In cold weather climates, such as ours here in Central Wisconsin, solar hot water heating systems use one of two systems to prevent freezing in winter.
One is the drainback system that collects all the loop fluid in a tank situated within the thermal envelope of the building when the system shuts down. If this is the type of system you have, the installer likely charged the loop system with an anti-freeze solution to help prevent the loop fluid from freezing. If this is the case, and you intend to use the system during the winter, it is imperative that the protection level of the loop system fluid be checked and adjusted, if need be.
The majority of solar hot water heating setups in Wisconsin use the standard closed loop anti-freeze system. In this type of system the loop fluid remains in the pipes and collectors whether the system is running or not. . During the hot summer months the loop fluid, typically a mixture of water and propylene glycol, can break down, losing its effectiveness. It can also become acidic.
To protect your investment and ensure the optimal performance of your solar heating system you should have your system checked prior to the onset of freezing temperatures.
Two tests are recommended. One is the anti-freeze protection level of the loop system. To properly test the protection level afforded by propylene glycol anti-freeze, a special tester is used. An automotive anti-freeze tester will not work with propylene glycol. This is likely due to a difference in specific gravity between ethylene and propylene glycols. The correct type of tester can be found at solar equipment supply stores, at some auto supply stores and certainly on the Internet.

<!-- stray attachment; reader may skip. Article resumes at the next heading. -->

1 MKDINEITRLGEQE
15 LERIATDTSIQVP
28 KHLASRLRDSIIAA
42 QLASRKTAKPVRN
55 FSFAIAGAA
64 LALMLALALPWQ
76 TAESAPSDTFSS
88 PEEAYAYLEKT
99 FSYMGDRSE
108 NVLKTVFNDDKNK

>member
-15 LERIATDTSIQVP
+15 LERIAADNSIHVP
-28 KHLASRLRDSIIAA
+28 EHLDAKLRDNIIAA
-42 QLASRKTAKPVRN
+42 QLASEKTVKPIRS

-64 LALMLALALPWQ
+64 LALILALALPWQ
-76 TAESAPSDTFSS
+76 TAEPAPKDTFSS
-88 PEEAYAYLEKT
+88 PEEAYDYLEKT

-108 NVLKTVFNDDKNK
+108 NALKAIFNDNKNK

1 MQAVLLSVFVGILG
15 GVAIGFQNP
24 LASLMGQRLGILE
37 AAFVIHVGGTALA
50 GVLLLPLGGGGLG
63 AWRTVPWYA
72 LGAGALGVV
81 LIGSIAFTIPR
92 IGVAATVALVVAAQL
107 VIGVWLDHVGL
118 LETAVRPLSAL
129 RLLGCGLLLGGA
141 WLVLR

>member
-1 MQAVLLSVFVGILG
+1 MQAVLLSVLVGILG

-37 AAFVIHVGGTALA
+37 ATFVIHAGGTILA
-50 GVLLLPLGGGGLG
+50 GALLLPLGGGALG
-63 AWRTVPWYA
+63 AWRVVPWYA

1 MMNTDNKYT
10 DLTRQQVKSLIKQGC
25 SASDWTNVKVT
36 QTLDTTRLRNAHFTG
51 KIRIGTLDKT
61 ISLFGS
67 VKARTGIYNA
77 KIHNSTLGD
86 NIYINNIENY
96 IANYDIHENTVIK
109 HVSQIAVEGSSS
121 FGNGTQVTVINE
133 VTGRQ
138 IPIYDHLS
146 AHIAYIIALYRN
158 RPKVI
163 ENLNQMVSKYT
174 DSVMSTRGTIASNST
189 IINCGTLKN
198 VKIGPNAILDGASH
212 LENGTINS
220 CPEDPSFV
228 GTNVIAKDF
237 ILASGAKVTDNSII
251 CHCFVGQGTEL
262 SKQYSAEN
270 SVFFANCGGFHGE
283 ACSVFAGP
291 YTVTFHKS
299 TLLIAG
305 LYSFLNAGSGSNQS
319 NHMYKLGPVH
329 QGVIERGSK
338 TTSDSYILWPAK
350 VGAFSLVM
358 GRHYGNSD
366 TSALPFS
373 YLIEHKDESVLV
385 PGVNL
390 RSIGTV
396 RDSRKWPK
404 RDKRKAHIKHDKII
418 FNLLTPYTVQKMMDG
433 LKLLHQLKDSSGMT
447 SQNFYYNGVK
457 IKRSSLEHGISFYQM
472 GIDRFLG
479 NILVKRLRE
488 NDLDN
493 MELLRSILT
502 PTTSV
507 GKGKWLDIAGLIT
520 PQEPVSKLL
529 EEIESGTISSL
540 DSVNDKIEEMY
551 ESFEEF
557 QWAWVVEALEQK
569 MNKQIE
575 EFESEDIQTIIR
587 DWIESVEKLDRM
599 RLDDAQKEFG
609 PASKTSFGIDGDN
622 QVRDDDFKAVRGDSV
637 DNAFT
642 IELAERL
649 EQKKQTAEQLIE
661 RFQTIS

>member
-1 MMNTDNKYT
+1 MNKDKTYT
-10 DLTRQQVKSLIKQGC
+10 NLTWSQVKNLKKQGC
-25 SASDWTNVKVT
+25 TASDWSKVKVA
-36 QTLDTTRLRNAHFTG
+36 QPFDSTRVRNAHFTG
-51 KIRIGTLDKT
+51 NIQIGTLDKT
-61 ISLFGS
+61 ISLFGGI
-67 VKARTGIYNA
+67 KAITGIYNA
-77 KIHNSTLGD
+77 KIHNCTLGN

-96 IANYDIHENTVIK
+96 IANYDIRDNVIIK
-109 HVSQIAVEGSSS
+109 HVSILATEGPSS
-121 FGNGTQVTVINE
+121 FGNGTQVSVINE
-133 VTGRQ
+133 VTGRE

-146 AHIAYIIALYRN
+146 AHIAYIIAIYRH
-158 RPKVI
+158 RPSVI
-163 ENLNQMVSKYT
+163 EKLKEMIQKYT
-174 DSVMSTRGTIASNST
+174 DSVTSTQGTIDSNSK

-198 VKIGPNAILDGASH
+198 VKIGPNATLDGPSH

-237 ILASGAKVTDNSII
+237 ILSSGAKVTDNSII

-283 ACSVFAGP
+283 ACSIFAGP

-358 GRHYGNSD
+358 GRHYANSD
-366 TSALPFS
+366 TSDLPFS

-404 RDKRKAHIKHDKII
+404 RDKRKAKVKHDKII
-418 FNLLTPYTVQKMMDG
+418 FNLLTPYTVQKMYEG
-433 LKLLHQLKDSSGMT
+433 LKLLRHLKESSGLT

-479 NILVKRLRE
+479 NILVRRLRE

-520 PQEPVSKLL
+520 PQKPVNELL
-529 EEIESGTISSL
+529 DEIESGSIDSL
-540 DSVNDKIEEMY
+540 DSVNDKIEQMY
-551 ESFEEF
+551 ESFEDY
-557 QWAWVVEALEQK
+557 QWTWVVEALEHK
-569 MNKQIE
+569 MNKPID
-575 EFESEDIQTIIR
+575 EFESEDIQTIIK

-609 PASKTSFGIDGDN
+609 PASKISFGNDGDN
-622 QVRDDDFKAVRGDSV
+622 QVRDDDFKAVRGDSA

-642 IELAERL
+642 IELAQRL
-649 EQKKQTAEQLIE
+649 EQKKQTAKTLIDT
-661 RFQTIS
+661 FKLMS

The second is a pH test that will warn you if the solar loop fluid is becoming too acidic. A pH meter or a litmus paper test will provide the pH level of your loop system fluid. The pH level should not fall lower than 7.5. Running with a pH level that is too acidic could result in premature failure of system components. If the loop system fluid is too acidic, the system should be drained, flushed and recharged with a fresh mixture of propylene glycol and water.
The servicing of a solar water heating system should be done by a qualified service person. A homeowner familiar with the procedures required to properly test, drain, flush and recharge the system can service their own systems. Others should contact their system installer or service provider to schedule a system maintenance check.
As a query to my readers, I would like to ask about snow accumulation on the solar collectors. Cleaning the glass on the collectors before winter helps them shed snow. Do you think a silicon based protectant spray would help? Having the car washed and waxed before winter sure helps it part with its share of that annoying white stuff!
Share your ideas and comments.